After Kyle Kroener hit the game-winning shot Thursday against Menomonie, it was rinse, lather and repeat against River Falls.

Kroener drove the lane to convert down-to-the-wire baskets on consecutive nights to lift the Timberwolves past Menomonie 45-43 and River Falls 46-45 during the Tomah Holiday Classic at Tomah High School.

Tomah coach Brad Plueger appreciated having a senior who can break down a defense in the final seconds of a tight game.

“It’s huge,” Plueger said. “Kyle has made a really nice transition to being a point guard and being able to get the ball to the rim.”

The Timberwolves appeared to have control of the River Falls game after Jaxon Knotek, the Wildcats’ best player, exited with his fifth foul with 42 seconds left and the game tied at 42-42.

Peter Brey made both foul shots to give Tomah a 44-42 lead, but on River Falls’ next possession, the defense walked away from a wide-open Taylor Tirrel, who drained a three-pointer to give the Wildcats a 45-44 edge with 19 seconds left.

Tomah brought the ball across the midcourt line, and Plueger called timeout with 10 seconds left. The ensuing inbounds was from the baseline, and Kroener had to track down a long entry pass into the backcourt.

Kroener crossed the midcourt line, drove to his right, picked up his dribble 10 feet from the basket, pivoted to his right and made a 10-foot bank shot with 1.4 seconds left.

“He got a nice step-through, just like the night before − just this time from a little farther out,” Plueger said.

River Falls got a last-second shot that hit the backboard but didn’t come close to the rim.

Kroener’s best work, however, might have come earlier in the game. He drew the defensive assignment on Knotek, who’s headed to Division 1 North Dakota State next season. He lit up the Timberwolves for 37 points last season but scored just 11 Thursday with Tomah playing primarily man-to-man defense.

“Kyle had to guard their best player, and he did an outstanding job − and it was everybody else ... we had people there to help on defense,” Plueger said.

Even though the Timberwolves had won the night before, the victory over River Falls had the feel of a bounce-back performance. Tomah played as poorly as it could against a winless Menomonie team for the first 24 minutes and had to claw back from a 15-point second half deficit. Tomah rallied with a zone defense that disrupted Menomonie’s perimeter passing and foul shooting from Brey, who hit seven straight free throws, including a pair that gave Tomah a 43-40 lead with 1:14.

But like the River Falls contest, the Timberwolves left a 3-point shooter wide open, and Menomonie sophomore Ethan Wurtzel cashed in to deadlock the contest with 40 seconds left.

The Timberwolves held for the final shot and put the ball in the hands of Kroener, who drove the lane and converted a twisting reverse layup with 3.5 seconds seconds left.

Menomonie called timeout and managed to launch a plausible shot from 25 feet away, but the attempt was an airball, and the Timberwolves escaped with a victory that shouldn’t have been that hard.

Plueger said his team came into the River Falls contest with a much better mindset.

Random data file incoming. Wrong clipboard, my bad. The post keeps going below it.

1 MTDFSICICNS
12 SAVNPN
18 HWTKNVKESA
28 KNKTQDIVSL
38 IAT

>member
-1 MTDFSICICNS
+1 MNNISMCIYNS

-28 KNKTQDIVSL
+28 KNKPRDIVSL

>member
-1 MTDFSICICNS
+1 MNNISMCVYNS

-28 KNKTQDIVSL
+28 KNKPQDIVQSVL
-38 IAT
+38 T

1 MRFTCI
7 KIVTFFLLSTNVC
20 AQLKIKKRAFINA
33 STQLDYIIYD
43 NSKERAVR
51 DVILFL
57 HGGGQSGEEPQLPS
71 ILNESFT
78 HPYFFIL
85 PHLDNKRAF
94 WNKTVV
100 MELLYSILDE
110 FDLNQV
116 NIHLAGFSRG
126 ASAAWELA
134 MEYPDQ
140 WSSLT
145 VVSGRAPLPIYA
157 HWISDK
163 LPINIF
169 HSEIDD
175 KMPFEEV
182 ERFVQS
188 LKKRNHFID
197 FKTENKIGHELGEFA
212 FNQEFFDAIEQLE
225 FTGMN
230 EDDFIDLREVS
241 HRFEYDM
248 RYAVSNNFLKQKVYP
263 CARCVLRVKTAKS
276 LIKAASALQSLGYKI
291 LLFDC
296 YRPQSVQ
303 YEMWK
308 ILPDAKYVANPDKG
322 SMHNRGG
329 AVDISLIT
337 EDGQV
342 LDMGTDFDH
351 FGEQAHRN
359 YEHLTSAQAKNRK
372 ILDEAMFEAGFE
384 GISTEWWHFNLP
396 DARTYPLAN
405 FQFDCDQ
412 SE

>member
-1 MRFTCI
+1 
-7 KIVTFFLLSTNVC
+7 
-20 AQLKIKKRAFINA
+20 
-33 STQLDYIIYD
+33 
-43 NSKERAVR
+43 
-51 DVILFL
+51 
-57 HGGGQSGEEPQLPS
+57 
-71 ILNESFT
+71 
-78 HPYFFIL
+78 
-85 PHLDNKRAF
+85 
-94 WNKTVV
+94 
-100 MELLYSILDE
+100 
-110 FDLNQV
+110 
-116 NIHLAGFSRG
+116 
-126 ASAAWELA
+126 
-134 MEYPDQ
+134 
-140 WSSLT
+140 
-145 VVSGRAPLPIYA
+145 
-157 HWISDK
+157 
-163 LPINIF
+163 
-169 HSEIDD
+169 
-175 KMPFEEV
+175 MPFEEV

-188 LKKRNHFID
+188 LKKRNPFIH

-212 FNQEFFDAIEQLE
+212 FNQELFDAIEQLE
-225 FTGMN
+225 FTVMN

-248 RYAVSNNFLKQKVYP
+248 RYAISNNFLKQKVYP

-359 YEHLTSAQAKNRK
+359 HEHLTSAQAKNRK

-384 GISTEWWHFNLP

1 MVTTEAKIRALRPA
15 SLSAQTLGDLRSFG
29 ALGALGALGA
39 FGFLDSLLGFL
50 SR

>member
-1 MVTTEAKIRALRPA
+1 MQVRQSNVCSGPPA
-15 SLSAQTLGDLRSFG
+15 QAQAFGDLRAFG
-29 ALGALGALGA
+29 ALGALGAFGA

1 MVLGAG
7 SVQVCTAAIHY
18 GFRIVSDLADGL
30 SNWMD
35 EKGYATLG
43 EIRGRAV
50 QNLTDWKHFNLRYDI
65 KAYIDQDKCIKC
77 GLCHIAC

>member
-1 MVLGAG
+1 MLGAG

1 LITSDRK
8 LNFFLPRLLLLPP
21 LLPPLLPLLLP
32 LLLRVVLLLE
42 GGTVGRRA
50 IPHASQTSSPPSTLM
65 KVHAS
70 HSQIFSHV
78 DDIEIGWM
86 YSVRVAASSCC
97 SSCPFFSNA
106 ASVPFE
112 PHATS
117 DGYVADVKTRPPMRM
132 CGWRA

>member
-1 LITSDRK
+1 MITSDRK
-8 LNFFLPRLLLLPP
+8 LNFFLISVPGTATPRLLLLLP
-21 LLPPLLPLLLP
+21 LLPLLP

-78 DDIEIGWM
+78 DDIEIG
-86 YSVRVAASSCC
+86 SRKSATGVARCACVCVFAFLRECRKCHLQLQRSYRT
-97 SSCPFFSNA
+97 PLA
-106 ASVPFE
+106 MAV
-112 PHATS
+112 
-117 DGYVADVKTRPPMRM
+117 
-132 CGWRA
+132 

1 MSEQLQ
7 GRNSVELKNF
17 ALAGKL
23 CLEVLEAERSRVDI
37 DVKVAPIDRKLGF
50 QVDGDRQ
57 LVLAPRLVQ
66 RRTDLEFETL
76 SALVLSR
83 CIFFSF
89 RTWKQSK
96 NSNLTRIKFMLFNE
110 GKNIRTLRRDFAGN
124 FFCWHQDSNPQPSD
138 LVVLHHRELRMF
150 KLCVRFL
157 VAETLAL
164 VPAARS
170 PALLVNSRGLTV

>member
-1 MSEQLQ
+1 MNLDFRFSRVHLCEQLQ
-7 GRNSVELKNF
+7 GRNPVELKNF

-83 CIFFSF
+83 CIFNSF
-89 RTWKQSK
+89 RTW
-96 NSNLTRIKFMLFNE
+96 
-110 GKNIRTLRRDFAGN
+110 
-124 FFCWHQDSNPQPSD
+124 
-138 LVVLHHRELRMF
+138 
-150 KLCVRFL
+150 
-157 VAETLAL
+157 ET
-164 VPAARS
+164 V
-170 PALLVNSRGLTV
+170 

“You could see they were hungry, and it was good for us to get back into the gym right away,” he said. “It was good for them to come out and execute at a higher level.”

He said getting off to a good start against a 6-2 River Falls team was critical. Tomah took an early 11-4 lead and never let River Falls get comfortable on offense.

“I was so impressed with how we started the game, because we didn’t start Holmen well, and we didn’t start Menomonie well,” Plueger said. “I felt our efficiency was better (against River Falls). I know we didn’t have a lot of points up on the board, but we ran a lot of long possessions with multiple people touching the ball. That’s what we needed, and that’s what we didn’t have the night before.”

Brey led the Timberwolves against Menomonie with 20 points. It also marked the first extended varsity action for freshman Kade Gnewikow. He scored six points over the two games, including a bucket that gave Tomah a one-point lead late in the Menomonie contest. Plueger said Gnewikow was also a disruptive force when Tomah used its 1-1-3 zone.

Trevor Shutter was Tomah’s high scorer against River Falls with 12 points.

The two victories will come in handy during the seeding meeting for the upper half of the Stevens Point Sectional. Tomah, River Falls and Menomonie are all part of the 11-team draw.

“They were marked as conference games, and that was on our board all week,” Plueger said. “These are sectional games, and they mean a lot, whether you win by one or win by 20. To go to the seeding meeting and say we beat both of them is really important for us.”

The Timberwolves return to action Tuesday with a 7:45 p.m. nonconference game at Adams-Friendship. It’s the second half of a girls/boys varsity doubleheader. On Friday, they play the second half of a girls/boys varsity doubleheader at Sparta.


Menomonie—Wurtzel 5, Boecker 7, Ebert 9, Sleichert 3, Barthen 3, Johnson 9, Zbornik 7.

Tomah—T. Gnewikow 1, Kroener 11, Gerke 3, Dahlke 8, K. Gnewikow 2, Brey 20.

Three-point goals—Ebert 2, Johnston, Barthen, Sleichert, Zbornik, Wurtzerl.

Menomonie 29 14 − 43

Tomah 16 29 − 45


River Falls—Knotek 11, Vitt 3, Feyereisen 4, Spafford 4, Flood 9, Tirrell 6, Johnson 2, Baillargeon 6,

Tomah—T. Gnewikow 6, Kroener 5, Dahlke 8, K. Gnewikow 4, Brey 10, Maeder 1, Shutter 12.

Three-point goals—Vitt, Flood, Tirrell, Baillargeon 2, T. Gnewikow.

River Falls 21 24 − 45

Tomah 20 26 − 46


Tomah Journal editor

Steve Rundio is editor of the Tomah Journal. Contact him at 608-374-7785.

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